Statements released Monday by the Ethics Committee did not detail the allegations against the three men, which were forwarded to the committee by the independent Office of Congressional Ethics based on a “substantial reason to believe” a violation has occurred.
The Pentagon is considering a plan to cancel enlistment contracts for 1,000 foreign-born recruits without legal immigration status, knowingly exposing them to deportation, a Defense Department memo shows.
The undated action memo, prepared for Defense Secretary Jim Mattis by personnel and intelligence officials at the Pentagon and obtained by The Washington Post, describes potential security threats of immigrants recruited in a program designed to award fast-tracked citizenship in exchange for urgently needed medical and language skills.
Additionally, 4,100 troops – most of whom are naturalized citizens – may face “enhanced screening,” though the Pentagon voiced concern on how to navigate “significant legal constraints” of “continuous monitoring” of citizens without cause, according to the memo.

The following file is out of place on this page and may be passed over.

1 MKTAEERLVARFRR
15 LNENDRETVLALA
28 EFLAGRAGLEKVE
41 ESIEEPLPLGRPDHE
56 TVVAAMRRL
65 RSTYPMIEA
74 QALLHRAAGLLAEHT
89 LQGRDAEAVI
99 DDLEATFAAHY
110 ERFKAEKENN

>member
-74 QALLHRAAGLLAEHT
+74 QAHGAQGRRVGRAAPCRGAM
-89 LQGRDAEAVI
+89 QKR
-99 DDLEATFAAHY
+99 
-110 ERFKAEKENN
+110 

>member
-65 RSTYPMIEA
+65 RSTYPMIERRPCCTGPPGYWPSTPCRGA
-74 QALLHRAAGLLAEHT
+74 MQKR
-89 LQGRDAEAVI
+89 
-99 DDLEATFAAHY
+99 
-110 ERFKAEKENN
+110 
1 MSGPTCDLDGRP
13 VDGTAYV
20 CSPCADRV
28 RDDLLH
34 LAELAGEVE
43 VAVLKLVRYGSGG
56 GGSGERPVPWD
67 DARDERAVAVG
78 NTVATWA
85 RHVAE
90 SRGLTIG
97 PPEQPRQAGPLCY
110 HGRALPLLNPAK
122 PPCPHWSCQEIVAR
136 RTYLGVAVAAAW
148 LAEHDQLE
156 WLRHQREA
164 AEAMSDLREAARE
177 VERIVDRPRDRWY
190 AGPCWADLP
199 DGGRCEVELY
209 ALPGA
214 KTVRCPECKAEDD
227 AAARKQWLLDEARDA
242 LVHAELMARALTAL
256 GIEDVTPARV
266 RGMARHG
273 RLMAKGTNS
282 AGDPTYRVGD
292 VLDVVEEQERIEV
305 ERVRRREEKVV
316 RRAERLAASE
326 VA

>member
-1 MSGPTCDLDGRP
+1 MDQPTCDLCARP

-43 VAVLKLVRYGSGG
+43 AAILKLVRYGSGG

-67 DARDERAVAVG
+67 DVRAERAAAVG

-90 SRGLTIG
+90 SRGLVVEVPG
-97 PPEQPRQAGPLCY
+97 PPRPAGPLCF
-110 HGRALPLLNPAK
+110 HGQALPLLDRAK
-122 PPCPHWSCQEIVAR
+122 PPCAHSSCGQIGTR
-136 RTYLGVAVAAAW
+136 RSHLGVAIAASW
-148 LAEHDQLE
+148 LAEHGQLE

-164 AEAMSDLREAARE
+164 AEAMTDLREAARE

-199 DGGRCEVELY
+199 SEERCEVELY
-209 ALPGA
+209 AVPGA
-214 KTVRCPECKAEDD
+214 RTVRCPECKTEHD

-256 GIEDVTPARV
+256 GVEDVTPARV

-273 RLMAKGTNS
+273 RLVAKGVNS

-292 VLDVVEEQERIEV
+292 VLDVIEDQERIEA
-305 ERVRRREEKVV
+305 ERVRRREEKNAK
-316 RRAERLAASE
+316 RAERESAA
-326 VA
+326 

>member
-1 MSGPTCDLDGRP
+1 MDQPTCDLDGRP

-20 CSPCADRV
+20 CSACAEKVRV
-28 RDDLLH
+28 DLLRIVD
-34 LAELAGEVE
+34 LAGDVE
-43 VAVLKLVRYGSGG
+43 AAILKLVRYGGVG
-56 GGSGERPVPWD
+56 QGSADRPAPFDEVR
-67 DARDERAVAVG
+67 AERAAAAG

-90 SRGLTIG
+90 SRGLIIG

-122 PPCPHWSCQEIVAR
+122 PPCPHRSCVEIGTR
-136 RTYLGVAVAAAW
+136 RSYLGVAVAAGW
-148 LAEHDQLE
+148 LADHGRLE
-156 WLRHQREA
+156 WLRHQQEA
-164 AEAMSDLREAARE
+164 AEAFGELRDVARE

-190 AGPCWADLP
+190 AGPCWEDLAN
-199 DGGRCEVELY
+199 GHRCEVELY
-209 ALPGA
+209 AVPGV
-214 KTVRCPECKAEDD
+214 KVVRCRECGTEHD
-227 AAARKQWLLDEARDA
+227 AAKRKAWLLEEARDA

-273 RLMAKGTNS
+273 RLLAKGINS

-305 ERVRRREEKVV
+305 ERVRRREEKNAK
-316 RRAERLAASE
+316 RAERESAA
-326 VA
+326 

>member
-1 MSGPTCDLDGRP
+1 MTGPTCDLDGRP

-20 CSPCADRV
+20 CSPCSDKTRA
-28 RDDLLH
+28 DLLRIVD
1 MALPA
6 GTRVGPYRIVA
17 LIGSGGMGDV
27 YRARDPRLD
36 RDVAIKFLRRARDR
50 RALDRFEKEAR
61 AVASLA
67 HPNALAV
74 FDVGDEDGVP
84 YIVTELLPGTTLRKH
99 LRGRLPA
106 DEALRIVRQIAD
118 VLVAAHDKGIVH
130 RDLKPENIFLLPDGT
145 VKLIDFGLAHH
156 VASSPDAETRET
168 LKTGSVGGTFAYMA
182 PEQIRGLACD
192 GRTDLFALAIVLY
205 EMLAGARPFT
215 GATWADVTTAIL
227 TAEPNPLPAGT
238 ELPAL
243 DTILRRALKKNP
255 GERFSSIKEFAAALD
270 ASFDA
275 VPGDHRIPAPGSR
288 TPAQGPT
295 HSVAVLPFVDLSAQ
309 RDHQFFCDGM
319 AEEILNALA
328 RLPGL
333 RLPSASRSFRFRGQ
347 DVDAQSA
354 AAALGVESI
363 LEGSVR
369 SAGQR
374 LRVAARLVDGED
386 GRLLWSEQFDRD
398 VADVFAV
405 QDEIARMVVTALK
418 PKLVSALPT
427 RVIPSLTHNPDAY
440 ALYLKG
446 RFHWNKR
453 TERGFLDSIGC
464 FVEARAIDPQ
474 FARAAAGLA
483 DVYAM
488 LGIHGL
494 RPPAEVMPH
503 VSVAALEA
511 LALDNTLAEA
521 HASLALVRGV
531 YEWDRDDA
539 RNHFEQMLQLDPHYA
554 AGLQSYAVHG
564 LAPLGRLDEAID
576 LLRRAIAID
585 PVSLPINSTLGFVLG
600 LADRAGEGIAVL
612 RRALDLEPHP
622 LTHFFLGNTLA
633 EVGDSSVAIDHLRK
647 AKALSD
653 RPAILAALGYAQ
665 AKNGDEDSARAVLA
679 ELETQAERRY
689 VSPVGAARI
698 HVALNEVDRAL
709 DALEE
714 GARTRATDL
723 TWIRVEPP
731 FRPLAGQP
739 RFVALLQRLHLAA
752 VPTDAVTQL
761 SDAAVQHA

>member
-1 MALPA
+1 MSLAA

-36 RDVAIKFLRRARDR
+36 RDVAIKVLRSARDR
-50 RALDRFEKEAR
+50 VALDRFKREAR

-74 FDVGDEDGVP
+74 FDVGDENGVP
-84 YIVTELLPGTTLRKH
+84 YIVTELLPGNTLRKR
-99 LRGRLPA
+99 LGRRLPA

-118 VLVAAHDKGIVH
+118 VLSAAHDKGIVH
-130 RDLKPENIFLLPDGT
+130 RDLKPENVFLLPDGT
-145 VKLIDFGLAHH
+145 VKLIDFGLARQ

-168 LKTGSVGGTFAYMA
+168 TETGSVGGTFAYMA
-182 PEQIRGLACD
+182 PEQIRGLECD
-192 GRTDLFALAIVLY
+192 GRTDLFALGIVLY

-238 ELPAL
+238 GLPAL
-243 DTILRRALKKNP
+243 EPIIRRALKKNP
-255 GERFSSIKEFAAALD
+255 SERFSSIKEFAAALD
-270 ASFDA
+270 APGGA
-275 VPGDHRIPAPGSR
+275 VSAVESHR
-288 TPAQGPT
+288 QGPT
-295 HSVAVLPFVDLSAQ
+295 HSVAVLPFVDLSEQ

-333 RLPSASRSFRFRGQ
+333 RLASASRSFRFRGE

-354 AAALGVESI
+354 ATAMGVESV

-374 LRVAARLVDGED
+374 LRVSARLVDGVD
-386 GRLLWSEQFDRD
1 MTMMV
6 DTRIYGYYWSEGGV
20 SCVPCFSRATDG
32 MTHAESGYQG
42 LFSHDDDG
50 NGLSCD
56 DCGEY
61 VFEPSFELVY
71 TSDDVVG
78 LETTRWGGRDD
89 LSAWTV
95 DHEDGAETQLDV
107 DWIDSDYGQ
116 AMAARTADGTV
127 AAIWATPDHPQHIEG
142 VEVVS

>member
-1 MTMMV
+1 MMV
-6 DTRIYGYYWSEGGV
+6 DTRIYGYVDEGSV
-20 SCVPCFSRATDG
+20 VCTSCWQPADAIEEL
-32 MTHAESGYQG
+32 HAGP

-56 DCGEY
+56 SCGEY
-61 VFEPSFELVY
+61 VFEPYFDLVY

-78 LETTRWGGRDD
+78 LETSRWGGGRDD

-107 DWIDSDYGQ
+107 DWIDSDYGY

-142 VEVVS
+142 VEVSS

Fifty California residents have filed a petition to recall the California judge who drew national criticism for issuing a short jail sentence to Brock Turner, the former Stanford swimmer convicted of sexually assaulting an unconscious woman on campus.
The effort to recall Santa Clara County Superior Court Judge Aaron Persky — the first official move to get him off the bench since Turner’s sentencing in June 2016 — has garnered endorsements from members of Congress, national women’s rights organizations and leaders in Silicon Valley. They argue Persky has favored defendants in sexual assault cases and should be held to account for the imbalance.
“Today we take the first step,” Michele Landis Dauber, a Stanford law professor who is leading the recall committee seeking Persky’s removal, said Monday after filing the petition. “Judge Persky has a long history of leniency in cases involving sexual assault. Here in Silicon Valley, women have had enough.”